This March 25, 2019, file photo, shows houses in the Israeli settlement of Ariel, in the central West Bank. Israel's government went on a spending binge in its West Bank settlements following the election of President Donald Trump, according to official data obtained by The Associated Press. Both supporters and detractors of the settlement movement have previously referred to a “Trump effect,” claiming the president’s more lenient approach to the settlements would result in additional West Bank construction. (The Yomiuri Shimbun via AP)

What about those Israeli settlements?

(RNS) — Question: Who benefited from the White House's recent announcement that the American administration would no longer view Israel's West Bank settlements as illegal?

The United States itself? Hardly.

Israel? Hardly. It has never accepted the fact that such settlements are illegal.

American Jewry? Hardly. According to a recent AJC survey, 65 percent of American Jews believe that, as part of a peace agreement, Israel should dismantle at least some of the existing settlements.

So, who won?

The evangelicals.

These are the words of Mike Evans, an evangelical leader who is a founding member of the Trump Evangelical Initiative.

For Evangelical Christians and Israel supporters, for thousands of years, Judea and Samaria (West Bank) has been the “Bible land.” It was never illegal. The promises read by Christians and Jews were that God gave it to Israel and called it an “eternal covenant.”

Most Christians and Jews in America grow up reading the Bible that recounted the history of Judea and Samaria. They read of Hebron (Kiriath Arba) where Abraham purchased land with which to bury his wife Sarah in the Cave of Machpelah. Abraham, Isaac, and Jacob, as well as Rebekah and Leah were also buried there. It was King David’s first capital where he was also anointed as king.

Bethel was the site where Jacob dreamed of seeing angels ascending and descending a ladder to heaven. It is in the heart of what is called the West Bank, or Judea and Samaria.

First: let us bracket, for a moment, the debate over the status of the lands of the West Bank. Some people prefer the term “disputed” to “occupied.”

Why “disputed?”

Because the 1947 partition plan for Israel had established that territory, or a rough approximation of it, as an independent Arab state next to Israel. None of the Arab countries agreed to that plan. They invaded the nascent Jewish state, and Jordan grabbed that territory for itself.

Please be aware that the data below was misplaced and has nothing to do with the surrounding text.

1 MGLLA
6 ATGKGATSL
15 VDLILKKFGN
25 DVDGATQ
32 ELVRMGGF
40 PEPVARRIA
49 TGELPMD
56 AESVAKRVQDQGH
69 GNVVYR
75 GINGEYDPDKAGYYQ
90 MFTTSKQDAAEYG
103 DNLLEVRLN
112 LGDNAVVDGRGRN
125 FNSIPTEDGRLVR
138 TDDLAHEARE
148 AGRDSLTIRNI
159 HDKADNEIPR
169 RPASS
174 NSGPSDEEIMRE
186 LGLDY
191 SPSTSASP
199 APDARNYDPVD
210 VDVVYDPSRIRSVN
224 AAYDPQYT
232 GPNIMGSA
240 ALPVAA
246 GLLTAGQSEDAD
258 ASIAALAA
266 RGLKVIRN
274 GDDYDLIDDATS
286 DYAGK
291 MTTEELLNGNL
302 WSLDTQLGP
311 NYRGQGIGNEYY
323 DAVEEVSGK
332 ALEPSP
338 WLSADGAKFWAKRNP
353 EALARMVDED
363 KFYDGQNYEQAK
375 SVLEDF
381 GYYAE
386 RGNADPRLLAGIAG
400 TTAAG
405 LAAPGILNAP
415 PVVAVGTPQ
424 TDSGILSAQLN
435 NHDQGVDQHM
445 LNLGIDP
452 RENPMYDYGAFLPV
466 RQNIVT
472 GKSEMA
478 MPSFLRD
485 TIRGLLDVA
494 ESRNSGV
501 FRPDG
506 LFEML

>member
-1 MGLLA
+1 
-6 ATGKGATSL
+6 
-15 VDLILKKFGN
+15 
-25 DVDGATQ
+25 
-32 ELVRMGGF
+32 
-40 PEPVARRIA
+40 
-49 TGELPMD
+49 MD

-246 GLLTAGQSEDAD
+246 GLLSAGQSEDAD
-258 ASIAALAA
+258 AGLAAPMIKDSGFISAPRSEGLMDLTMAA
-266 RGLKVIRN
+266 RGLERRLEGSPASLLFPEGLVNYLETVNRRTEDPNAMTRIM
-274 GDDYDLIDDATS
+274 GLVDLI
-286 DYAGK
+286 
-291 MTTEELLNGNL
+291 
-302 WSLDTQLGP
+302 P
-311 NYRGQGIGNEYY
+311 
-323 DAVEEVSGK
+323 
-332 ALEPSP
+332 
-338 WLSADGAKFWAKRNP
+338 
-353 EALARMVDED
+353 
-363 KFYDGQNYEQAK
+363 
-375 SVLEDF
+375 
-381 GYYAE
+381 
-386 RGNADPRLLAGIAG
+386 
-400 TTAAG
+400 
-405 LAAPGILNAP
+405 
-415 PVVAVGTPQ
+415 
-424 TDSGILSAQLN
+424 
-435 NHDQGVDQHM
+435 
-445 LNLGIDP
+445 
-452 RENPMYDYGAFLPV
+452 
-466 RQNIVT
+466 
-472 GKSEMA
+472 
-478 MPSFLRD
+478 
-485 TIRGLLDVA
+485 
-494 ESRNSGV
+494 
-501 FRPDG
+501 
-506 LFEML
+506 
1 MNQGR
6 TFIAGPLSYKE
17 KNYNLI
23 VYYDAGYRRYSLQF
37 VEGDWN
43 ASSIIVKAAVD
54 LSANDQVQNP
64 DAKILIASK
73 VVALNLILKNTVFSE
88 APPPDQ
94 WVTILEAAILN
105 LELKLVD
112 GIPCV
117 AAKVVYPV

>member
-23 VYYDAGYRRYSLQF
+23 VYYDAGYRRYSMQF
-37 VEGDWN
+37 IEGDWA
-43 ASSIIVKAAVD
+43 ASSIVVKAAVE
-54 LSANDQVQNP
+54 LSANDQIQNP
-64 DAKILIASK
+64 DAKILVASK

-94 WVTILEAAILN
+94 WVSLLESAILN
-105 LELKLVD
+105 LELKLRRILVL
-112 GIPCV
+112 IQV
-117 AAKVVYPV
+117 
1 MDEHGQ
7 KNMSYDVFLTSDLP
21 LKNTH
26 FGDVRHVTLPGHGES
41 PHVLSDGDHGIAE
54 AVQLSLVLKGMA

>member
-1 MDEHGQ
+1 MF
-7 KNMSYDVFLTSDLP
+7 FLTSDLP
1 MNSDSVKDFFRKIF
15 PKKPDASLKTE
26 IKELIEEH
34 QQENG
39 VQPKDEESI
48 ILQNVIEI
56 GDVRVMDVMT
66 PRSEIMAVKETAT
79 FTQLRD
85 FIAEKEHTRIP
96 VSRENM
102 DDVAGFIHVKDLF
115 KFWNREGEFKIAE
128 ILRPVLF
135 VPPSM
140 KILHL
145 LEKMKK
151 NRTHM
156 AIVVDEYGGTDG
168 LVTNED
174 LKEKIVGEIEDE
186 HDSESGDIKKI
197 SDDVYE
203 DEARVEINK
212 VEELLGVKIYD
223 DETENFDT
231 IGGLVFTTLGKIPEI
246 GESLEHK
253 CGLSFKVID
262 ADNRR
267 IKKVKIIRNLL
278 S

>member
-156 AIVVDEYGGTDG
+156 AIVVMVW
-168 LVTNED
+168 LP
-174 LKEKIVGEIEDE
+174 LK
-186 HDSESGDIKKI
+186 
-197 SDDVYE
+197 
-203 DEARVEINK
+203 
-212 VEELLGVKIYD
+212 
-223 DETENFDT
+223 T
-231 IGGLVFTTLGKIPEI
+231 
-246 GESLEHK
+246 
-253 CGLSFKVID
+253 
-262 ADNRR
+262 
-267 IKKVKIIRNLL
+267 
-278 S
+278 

Almost 20 years later, in the Six Day War, when Jordan entered the war, Israel seized that territory, which includes the eastern parts and walled city of Jerusalem, from the Jordanians.

That is a lot of history in very few words. But, because the 1948 war rendered that territory ownerless, there is considerable debate as to whether Israel is actually illegally occupying it.

The nuances of such debates are above my pay grade, but whether or not the territory is occupied, there is no question: The people — as in the Palestinians — are occupied, and they suffer the indignities of that occupation on a daily basis.

But, as for the evangelicals and those Jews who claim a biblical and historical “right to those lands," I counsel a few words of caution and nuance.

Here, I turn, as I often do, to my friend and teacher, Yossi Klein Halevi.

For me, that land isn’t “occupied territory” but Judea and Samaria, which is how Jews have called it since biblical times. Jews in Judea are not aliens.

Are we ourselves to now destroy Jewish communities in the land of Israel — thriving towns and villages built around an organic Jewish life? ... My generation was privileged to return to the lands that Jews, through the centuries of exile, dreamed of re-inhabiting. To be the generation that restored Jewish life to the hills of Judea and Samaria, only to uproot ourselves — voluntarily — will be a historic trauma.

I imagine that those words bring tears to any evangelical's — and many Jews' — eyes.

But, said Halevi:

If you tell me, [my Palestinian] neighbor, that Haifa belongs to you, my response is: I understand, from your perspective Haifa does belong to you. But the problem is that, from my perspective, Hebron belongs to me.

This is what Yossi is saying. Yes, both sides feel strongly — religiously and historically — about the land that was "theirs."

But, Jewish teaching sees the avoidance of physical danger as a higher value than land.

My teacher, Micah Goodman, quotes Maimonides to say,  yes, settling the land of Israel is a mitzvah, but not at the expense of one's life. So, too, the late Sephardic chief rabbi, Ovadia Yosef, who ruled that if withdrawal from a piece of the land of Israel would save human lives, such a withdrawal is actually mandatory.

Yes, Hebron appears in this week's Torah portion. Yes, Hebron appears in my mental map of the land of Israel.

But, no — that is not good enough.

And, frankly I am getting a little tired of American evangelicals telling me what lands should be mine.

Do me a favor, Dr. Evans and others.

When your kids are ready to move to Israel, and don uniforms, and stand at West Bank checkpoints in one hundred degree heat, and have to make a snap decision as to whether that seemingly pregnant Palestinian woman is really pregnant, or carrying a bomb.

Yes, those West Bank places occur in the Bible.

But, if the continued presence in those places puts Jewish lives in danger.

Don't be brave with Jewish kids.

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